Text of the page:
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SMART Goals and AARs: Goal Setting, Part 2

A good trainer should be able to help you set SMART goals for the year.  In Goal Setting, Part I, we discussed finding a goal that is significant to you.  Now we will dig deeper on how to measure and manage your movements towards that goal.

SMART goals:

  • Specific: “I want to squat 3x my bodyweight within the next 6 months,” not “I want to squat more weight.”
  • Measurable: “3x my body weight” is quantifiable; “more” is not.
  • Actionable: I am able to take specific steps, which we will call “objectives,” to accomplish my goal.
  • Realistic: I can already squat over 2.5x my body weight, so 3x is realistic, while 4x is not.
  • Timely: I have a time frame, which we will call a “finish line,” and it is 6 months.

For the next part, you will need a blank sheet of paper and a pen.  Let’s use the SMART goals framework to create a map for your goals.  If you’d like, you can complete the following steps for your fitness, personal, and professional goals.

Setting SMART Goals

  1. On the vertical side, write, from top to bottom: 5 years, 1 year, 90 days, 60 days, 30 days.
  2. Across the top, write: Goal, Objective, Finish Line, Sustain, Improve.
  3. Fill out your “Goals,” beginning with the long term and ending with 30 days.  We call this backwards planning.
  4. Complete the “Objectives” for each goal. These are the actions you must take to accomplish your goal. 2-3 objectives per goal should suffice.  Objectives for fitness goals could include the number of times you will go to the gym each week or how many meals you will cook per week.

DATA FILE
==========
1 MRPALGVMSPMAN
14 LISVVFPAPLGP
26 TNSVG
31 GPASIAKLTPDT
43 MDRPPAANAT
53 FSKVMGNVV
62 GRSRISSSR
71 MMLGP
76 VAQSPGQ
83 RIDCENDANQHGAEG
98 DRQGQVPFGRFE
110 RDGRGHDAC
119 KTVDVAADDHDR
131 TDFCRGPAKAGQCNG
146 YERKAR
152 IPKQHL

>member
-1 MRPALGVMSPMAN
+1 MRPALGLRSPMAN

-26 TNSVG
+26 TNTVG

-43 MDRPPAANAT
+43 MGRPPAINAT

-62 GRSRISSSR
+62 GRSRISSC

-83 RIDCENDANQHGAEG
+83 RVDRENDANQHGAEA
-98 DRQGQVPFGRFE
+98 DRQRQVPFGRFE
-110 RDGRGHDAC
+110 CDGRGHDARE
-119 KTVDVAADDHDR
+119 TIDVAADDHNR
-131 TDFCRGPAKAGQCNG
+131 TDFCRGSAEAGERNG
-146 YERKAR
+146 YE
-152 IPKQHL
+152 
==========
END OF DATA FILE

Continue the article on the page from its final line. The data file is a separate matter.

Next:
5. The “Finish Line” is your end date. If today is November 1, 2013, your finish line for your 30-day goal is December 1, 2013.
  6. The “Sustain” and “Improve” is to be left blank for now. If will be completed in your after action review, as you cross each finish line.
  7. Tell your friends and family about your goals so they can help motivate you and you may inspire them to pursue their own goals.

Not only is it important to set goals, but you must revisit your goals frequently to measure your progress.  After each finish line, complete an after action review.  Take your paper with your written goals and ask yourself the following questions.

SMART Goals After Action Review

  1. Always start with the positive.  What worked well?  Write this under “Sustain.”  How can you make it a repeatable process for future goals of yours and others?
  2. What could be improved upon? How?  This goes under “improve.”
  3. Do your long-term goals still apply?  Make any necessary changes to your long-term goals.
  4. Continue to build your support network and your scope of influence by telling your friends and family about your goals.

Consider the following, while completing your after action review.

Failure is okay

“I did not fail 1000 times; the light bulb was an invention of 1000 steps” (Thomas Edison). Learning how not to do something can be as valuable as learning how to do it. It is also an opportunity to reassess if it is worth doing. Never be afraid of failure. If it is impossible to fail, your goal isn’t challenging enough. In the fitness environment especially, it is a safe place to learn to fail. Your job isn’t on the line, nor is your family. Only your ego may bruise, but with equal parts courage and humility, you can attempt big goals in the gym. As Edison said, “Many of life’s failures are people who did not realize how close they were to success when they gave up.” Churchill enforces this sentiment, “Never, ever, ever give up.”

Goals Change

While you should never give up due to failure, do understand the fine line of assessing goals and realizing that they do change. That said, you should not be changing your 30-day goals. But your long-term goals can and should change over time. There are unknown unknowns and known unknowns that will present themselves through experience and will influence what it is you want to do and who it is you want to be. We have both short and long-term goals in order to have finish lines to reassess our goals and motivations. After each finish line, we will look at what worked and what didn’t work and make any necessary changes. The only constant is change.

It’s that time again.  Scroll down to the comments and tell us your SMART goal for the next 30-days. 

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